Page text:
¶ 2 Leave a comment on paragraph 2 0 Thence into many other rooms containing = crystals of bottles, jars found in tombs, dishes, vases, and some paines [sic] of glass from Diomedes house, showing that the richest citizens had some glass although its not very clear- Some of the glass beautifully cut and engraved Terra Cotta busts, statuetts [sic], comic figures, lamps, burial urns moulds of same material, also drinking cups all without bases, so that every one [sic] must empty before sitting it down.
¶ 3 Leave a comment on paragraph 3 2 Ten loaves of Bread round and flat and black- fruits, nuts, oils, paints, coins, antiques of fine workmanship. Julia Diomedes Jewelry bracelets rings and chains, (which the readers of the “last Days of Pompeii” will appreciate) Rings and bracelets with the bones still clinging to them. Hundreds of gold rings, generally plain and a little clumsy. Gold chains of remarkably fine work Double rings for weddings-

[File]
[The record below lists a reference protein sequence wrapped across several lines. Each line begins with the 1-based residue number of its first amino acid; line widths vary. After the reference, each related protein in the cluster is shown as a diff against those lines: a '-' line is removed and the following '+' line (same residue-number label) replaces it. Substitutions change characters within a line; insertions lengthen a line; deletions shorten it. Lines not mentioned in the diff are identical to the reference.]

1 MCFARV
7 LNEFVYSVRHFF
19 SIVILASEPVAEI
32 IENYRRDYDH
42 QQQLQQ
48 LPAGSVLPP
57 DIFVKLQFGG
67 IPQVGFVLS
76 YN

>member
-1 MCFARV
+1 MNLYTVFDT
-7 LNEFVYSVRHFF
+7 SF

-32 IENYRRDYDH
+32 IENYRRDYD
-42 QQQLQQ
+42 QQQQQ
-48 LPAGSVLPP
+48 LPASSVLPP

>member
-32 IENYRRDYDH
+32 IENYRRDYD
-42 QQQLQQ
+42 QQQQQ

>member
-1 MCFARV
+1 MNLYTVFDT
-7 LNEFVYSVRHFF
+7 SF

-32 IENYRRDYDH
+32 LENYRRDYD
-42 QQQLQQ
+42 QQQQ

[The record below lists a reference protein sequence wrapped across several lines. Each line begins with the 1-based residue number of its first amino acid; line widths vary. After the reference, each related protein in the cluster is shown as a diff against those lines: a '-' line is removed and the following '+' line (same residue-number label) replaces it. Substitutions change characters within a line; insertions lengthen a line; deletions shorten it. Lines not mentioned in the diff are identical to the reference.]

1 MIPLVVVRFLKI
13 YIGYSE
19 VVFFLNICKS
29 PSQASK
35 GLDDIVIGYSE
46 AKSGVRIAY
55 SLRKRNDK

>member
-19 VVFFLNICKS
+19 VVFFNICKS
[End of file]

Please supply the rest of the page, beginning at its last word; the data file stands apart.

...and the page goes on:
¶ 5 Leave a comment on paragraph 5 0 Then comes a great many rooms, between thirty and forty, filled with paintings, the poorest and most uninterresting imaginable all antique but of the middle ages. Our thoughts are too deeply occupied with the disentoomed [sic] past, to patiently consider their merits-
Leave a comment on paragraph 6 0
Into a large Library holding many hundred thousand volumes, having a shining porcelain floor, and where the guide with an eye to business (the attendant for that room) proceeds at once to the centre of the room and claps two books sharply together making a succession of echoes overhead, and demonstrates the twelve signs of the zodiac on the floor as shown by the Sun through a small